Mary, Queen of Scots was only six days old when she became Queen.  Now that is certainly young!  She went on to lead a life so filled with drama, romance and tragedy that she’s retained celebrity status.  When she was five, Mary was shipped off to France to marry the heir to the French throne and didn’t return to Scotland until she was 19.  Tall, young and beautiful, cheering crowds lined her route to the palace of Holyroodhouse.  At Holyroodhouse, Mary made her first mistake.  She was, unfortunately, a Catholic in a country that now favoured a strict form of Protestantism.  Mary set up a colourful French-style court at Holyroodhouse with lots of music and dancing, unpopular with her nobles who were already a pretty unruly lot.  When she was 23, she rashly singled out one of them to marry, her first cousin Henry, Lord Darnley.   Darnley was a terrible husband and led a plot which resulted in the bloody murder of Mary’s Secretary, David Rizzio, in her private chambers at Holyroodhouse.   When Darnley was murdered in turn, Mary was implicated. Things went downhill from there and soon the country was embroiled in civil war.  Mary was defeated and imprisoned but escaped over the border to her cousin, Elizabeth I of England.  Sadly for Mary, her strong claim to the English throne, meant that Elizabeth kept her jailed until her execution in 1587.  Mary’s apartments at Holyroodhouse are little changed and apparently if you look carefully you may see Rizzio’s bloodstains on the floor.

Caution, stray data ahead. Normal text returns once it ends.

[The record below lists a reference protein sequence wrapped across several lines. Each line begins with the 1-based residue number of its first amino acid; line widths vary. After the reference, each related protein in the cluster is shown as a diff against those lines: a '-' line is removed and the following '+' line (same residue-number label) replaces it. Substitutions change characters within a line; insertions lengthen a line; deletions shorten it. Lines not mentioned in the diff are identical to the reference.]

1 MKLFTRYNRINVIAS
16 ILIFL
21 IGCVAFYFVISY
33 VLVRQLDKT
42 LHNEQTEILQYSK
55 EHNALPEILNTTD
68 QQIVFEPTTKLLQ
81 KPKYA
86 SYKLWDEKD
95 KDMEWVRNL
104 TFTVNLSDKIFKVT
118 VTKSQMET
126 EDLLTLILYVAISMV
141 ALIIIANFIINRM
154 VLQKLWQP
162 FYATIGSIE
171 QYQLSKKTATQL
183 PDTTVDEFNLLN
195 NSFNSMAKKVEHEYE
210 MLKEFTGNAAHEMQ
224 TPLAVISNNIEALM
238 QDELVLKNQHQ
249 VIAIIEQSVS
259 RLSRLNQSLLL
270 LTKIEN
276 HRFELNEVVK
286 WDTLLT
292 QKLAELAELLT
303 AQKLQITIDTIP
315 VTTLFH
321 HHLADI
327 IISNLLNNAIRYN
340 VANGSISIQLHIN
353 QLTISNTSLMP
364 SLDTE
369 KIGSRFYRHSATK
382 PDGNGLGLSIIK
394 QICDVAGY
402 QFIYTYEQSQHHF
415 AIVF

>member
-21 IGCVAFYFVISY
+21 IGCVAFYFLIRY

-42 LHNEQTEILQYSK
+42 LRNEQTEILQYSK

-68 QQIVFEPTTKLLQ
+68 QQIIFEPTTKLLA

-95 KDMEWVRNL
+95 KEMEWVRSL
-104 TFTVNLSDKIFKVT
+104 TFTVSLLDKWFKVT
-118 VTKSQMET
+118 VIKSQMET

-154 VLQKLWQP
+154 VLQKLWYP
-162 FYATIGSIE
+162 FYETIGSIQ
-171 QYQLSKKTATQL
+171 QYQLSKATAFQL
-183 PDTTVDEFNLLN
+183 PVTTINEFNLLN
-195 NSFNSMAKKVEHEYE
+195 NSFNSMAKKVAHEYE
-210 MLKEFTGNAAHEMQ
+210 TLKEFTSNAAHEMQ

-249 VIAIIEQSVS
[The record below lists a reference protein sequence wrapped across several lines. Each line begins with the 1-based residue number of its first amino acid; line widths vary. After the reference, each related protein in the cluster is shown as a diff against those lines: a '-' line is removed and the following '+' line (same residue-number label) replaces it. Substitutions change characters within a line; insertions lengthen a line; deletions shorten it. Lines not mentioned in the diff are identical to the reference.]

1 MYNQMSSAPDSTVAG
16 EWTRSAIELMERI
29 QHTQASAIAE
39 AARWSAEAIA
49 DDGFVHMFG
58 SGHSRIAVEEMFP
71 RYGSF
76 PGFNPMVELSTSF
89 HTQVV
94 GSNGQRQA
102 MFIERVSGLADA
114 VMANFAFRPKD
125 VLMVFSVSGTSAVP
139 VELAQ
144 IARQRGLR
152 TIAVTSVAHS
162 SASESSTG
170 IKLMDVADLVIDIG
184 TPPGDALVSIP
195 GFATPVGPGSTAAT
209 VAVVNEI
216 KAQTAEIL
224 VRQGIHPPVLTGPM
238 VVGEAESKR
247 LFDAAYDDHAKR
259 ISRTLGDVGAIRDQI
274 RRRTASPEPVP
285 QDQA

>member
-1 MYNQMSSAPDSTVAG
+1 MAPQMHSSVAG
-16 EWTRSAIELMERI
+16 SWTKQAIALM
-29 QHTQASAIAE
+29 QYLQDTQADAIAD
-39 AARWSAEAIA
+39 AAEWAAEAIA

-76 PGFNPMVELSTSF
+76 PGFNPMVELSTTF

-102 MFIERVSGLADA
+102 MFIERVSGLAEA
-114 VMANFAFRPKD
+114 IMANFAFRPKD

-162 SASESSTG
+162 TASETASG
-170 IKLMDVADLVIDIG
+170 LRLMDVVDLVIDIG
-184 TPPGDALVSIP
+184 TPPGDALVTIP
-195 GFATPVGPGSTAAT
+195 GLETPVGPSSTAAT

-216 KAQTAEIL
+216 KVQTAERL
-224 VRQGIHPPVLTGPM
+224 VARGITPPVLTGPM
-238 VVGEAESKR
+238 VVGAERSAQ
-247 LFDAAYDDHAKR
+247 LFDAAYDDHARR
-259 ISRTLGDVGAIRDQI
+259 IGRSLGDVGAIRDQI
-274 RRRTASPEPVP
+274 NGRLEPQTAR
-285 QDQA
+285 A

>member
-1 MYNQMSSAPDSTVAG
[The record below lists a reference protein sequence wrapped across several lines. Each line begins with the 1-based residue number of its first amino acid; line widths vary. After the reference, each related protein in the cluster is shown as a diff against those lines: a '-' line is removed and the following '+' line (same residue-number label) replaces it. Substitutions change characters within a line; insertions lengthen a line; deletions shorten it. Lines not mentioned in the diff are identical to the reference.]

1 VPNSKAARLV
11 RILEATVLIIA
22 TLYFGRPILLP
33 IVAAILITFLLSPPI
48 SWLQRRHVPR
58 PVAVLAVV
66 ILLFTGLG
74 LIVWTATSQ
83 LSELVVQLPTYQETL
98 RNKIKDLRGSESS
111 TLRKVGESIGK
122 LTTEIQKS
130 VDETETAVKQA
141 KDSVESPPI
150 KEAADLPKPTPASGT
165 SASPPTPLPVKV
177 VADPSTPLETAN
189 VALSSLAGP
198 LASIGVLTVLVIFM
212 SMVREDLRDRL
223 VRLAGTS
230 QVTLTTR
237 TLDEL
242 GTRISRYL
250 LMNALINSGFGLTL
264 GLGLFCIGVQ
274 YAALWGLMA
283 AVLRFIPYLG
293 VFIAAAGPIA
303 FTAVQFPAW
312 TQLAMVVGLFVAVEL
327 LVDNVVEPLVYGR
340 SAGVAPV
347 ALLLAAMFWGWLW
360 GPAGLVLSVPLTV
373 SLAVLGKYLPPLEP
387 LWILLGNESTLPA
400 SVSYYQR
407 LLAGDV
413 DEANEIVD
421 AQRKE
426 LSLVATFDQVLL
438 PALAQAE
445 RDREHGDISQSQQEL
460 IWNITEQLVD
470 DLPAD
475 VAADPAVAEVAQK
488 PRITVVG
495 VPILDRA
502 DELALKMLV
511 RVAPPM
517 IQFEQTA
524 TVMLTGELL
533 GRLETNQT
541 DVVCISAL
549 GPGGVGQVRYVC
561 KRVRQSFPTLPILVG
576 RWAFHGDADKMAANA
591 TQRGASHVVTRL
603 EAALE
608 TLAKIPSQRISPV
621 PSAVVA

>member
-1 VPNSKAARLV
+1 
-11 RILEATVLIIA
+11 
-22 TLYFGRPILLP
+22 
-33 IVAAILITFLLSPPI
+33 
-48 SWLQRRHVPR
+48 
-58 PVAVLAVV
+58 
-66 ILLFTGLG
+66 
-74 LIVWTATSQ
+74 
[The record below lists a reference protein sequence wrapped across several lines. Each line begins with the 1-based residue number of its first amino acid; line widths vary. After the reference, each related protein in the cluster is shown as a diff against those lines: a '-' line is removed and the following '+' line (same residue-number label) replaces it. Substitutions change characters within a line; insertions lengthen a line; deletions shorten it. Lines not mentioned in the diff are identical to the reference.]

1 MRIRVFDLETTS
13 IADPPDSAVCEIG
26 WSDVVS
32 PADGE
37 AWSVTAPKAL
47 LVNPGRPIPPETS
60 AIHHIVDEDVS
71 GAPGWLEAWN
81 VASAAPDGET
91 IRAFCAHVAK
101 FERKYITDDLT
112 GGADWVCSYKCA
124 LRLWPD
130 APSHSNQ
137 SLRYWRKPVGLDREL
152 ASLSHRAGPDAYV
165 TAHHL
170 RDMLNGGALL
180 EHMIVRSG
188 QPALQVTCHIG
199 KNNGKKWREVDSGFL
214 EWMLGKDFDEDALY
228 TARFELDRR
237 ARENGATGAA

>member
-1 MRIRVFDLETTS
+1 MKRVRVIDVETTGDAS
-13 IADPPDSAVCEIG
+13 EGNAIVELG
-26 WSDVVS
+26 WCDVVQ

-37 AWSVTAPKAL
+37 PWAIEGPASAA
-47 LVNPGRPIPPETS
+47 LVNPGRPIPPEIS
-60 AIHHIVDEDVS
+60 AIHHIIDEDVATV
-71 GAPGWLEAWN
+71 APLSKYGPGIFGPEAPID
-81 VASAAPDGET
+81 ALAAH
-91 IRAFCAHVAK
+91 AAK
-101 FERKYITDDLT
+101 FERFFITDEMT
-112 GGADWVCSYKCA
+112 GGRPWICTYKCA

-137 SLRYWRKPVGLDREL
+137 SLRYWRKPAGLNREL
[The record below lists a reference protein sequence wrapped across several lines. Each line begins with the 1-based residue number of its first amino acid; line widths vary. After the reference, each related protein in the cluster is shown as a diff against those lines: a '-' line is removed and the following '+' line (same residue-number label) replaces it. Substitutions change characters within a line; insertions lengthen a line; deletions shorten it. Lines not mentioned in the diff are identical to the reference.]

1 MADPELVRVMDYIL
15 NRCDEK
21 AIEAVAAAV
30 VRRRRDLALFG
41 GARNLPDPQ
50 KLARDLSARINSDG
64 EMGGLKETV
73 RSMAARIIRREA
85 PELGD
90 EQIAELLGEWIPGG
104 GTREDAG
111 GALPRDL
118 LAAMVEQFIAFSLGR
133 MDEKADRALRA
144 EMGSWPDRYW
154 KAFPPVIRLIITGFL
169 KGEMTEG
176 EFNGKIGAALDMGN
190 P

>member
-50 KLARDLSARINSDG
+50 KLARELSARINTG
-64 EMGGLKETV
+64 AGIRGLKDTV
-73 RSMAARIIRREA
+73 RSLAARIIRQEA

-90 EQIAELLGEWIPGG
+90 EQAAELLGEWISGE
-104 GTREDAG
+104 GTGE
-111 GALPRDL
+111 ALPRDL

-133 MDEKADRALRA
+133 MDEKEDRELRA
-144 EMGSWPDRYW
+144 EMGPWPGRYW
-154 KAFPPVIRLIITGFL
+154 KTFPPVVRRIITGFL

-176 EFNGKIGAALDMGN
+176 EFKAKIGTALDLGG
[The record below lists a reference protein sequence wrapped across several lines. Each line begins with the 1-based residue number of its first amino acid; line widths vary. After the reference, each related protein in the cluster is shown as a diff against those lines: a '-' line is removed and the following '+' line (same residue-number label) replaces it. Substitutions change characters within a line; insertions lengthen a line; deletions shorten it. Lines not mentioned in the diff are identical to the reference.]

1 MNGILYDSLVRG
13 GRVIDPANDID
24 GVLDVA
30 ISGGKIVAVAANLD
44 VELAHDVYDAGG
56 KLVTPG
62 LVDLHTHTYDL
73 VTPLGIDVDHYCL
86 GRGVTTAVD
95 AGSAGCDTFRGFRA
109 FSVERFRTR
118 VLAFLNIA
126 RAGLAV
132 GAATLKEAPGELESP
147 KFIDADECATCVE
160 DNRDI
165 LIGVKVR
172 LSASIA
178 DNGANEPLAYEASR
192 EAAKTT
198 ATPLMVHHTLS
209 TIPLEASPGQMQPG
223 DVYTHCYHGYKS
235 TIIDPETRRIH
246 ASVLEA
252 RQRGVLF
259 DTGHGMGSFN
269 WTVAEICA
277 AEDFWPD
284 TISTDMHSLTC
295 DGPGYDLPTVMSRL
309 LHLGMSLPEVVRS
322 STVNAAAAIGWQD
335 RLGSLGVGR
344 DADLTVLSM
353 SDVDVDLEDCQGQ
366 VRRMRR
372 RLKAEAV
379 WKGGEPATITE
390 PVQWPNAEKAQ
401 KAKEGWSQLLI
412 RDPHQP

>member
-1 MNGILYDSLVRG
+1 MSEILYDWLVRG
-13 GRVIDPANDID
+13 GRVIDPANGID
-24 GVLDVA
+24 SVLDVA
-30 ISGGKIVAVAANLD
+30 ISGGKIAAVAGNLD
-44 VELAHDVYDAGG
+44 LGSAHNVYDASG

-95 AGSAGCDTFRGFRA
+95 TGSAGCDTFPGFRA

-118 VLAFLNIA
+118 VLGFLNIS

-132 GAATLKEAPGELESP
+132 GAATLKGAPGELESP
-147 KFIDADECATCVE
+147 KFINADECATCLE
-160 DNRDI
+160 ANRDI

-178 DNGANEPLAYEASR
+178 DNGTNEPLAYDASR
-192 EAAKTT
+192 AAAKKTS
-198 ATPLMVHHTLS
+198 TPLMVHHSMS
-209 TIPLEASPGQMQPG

4. MELLERSTAIN: Lady Grizell Baillie

Not all 12 year olds are looking for a place in the history books but Lady Grizell Baillie might be a candidate.  Her father, Sir Patrick Hume was a leading Covenanter, a supporter of the Scottish Presbyterian rebels against Charles II’s attempts to impose bishops on Scotland.  He used his daughter as a courier, carrying secret letters to his ally Robert Baillie of Jerviswood.  When her father was forced to hide in the local church, Lady Grizell smuggled food to him.  This story has a happy ending. In her first adventures Lady Grizell had met Robert Baillie’s son, George, also 12, and after she returned to Scotland after 15 years of exile in Holland, they married and commissioned William Adam to build a house at Mellerstain.  Although the main house was not finished until after her death, by the more famous architect Robert Adam, Lady Grizell went on to be a renowned songwriter whose presence is still strong in the house.